You can tell that writer/director Tom Holland is a horror fan. The film is very much an homage to Hammer Horror, a UK-based series of classic monster films that ran from roughly the late 1950's to the early 1970's whose line included such memorable titles as Horror of Dracula and The Curse of Frankenstein. Fright Night is also a love-letter to the once-prevalent late-night horror celebrity-hosted movie shows such as Elvira Movie Macabre and Monstervision with Joe Bob Briggs. In fact, the movie derives its name from a fictional and self-referential B-horror television program.
The basic plot of Fright Night is as follows: Main character Charlie Brewster is up late watching Fright Night while making out with his girlfriend Amy (pretty much a perfect horror movie beginning). Glancing out his window, Charlie sees two men carrying a coffin into the basement of a vacant house next door. The next day, a stream of gorgeous prostitutes begin to show up at the house, followed shortly by evening news reports of a series of murders.
Charlie begins to spy on the going-on at the house, and late one night he sees his new neighbor, Jerry Dandrige, kissing a beautiful woman in the window. Dandridge leans in to kiss her neck and opens his mouth wide--to reveal a set of wicked fangs. He's just about to bite the woman when he looks up and sees Charlie watching, wide-eyed. Dandridge pulls down the shade to complete his feast.
Convinced Dandridge is a vampire and behind the string of murders, Charlie seeks out the services of Peter Vincent, Vampire Killer and host of Fright Night (and an obvious 1:1 correlation to Hammer Horror's Peter Cushing). Vincent has just been fired from Fright Night, which has fallen sharply in the ratings due to the public's current thirst for "psychotic ski masked killers." But Vincent, thinking that Charlie is just a crazy kid, refuses his appeal for help.
Desperate, Charlie decides to sneak next door and drive a stake into Dandridge's heart. Amy and Charlie's friend Ed Thompson (another horror fan appropriately nicknamed Evil), don't believe Charlie's claims that Dandridge is a vampire, but in order to stop him from committing murder they recruit Vincent to perform a phony "vampire testing" ceremony on Dandridge. "Just like in Orgy of the Dead!" says Evil. Dandridge drinks holy water (tap water) supplied by Vincent and passes the "test." But Vincent, exiting the house, notices in a handmirror that Dandridge casts no reflection. The action really picks up from there.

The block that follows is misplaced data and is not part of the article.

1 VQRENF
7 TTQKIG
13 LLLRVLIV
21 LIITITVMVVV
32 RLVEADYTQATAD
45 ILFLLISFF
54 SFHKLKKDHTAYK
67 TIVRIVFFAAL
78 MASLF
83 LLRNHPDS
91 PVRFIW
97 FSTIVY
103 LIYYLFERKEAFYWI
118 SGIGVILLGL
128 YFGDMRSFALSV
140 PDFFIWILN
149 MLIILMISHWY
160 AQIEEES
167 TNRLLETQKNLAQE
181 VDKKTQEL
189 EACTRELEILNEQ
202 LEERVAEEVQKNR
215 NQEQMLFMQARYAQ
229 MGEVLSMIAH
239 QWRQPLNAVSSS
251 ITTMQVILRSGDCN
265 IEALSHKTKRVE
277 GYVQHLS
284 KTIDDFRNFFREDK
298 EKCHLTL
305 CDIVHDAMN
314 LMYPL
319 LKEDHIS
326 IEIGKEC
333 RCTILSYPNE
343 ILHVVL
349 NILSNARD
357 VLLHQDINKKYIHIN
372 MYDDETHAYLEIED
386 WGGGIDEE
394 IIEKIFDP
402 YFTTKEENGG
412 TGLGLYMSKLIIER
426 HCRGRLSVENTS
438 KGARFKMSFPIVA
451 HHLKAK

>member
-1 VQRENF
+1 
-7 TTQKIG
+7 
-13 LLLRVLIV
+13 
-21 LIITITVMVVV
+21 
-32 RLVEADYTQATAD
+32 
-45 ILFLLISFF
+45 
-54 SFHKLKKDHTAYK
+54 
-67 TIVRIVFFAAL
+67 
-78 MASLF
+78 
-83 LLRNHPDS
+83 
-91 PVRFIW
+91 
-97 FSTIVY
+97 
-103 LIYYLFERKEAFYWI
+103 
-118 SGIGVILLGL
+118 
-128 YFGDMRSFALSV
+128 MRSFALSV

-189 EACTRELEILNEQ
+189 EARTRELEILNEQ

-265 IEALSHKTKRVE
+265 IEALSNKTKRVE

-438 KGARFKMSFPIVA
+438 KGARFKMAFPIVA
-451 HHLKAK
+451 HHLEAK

Some of my favorite elements from Fright Night include the following:
Chris Sarandon as Jerry Dandridge. Dandridge must have done some film study of the 1979 film Dracula when prepping for his role, as he reminds me of a funnier, more self-deprecating Frank Langella. Dandridge is not in the mold of a frightening Nosferatu, a-la Kurt Barlow from Stephen King's 'Salem's Lot. Rather, he's a handsome seducer and pours on the sex appeal to charm his way into his victim's lives.
Classic vampires--with a twist. Fright Night has all the standard vampire trappings I like: An aversion to crosses and holy water, sleeping in coffins, avoiding daylight, inhuman strength, shape-shifting ability, etc. I don't like stories that mess too much with the old tropes. But Fright Night makes subtle tweaks to the formula that work. For example, instead of a broken down, Gothic-style home or a haunted Transylvanian castle, Dandridge lives in a not too out of the ordinary home in the heart of a suburban neighborhood.
Roddy McDowall as Peter Vincent. McDowall is the best actor in the film and his transformation from a phony, self-absorbed small TV star to real-life heroic vampire killer is a joy to watch.
1980's nostalgia. Fright Night is very much a period piece and has all the trappings (the distinct clothes and hairstyles, even a cheesy nightclub with synthesizer music) that those who grew up the decade know and love.
Fright Night isn't without its flaws. One subplot in particular (Dandridge is drawn to Amy, Charlie's girlfriend, because she looks like a woman he used to love ages ago) is not at all developed and wholly unnecessary. But overall it's another film that, along with The Lair of the White Worm and An American Werewolf in London, treads the horror and humor line just perfectly. It's certainly given me great enjoyment over the years and has held up to multiple October viewings.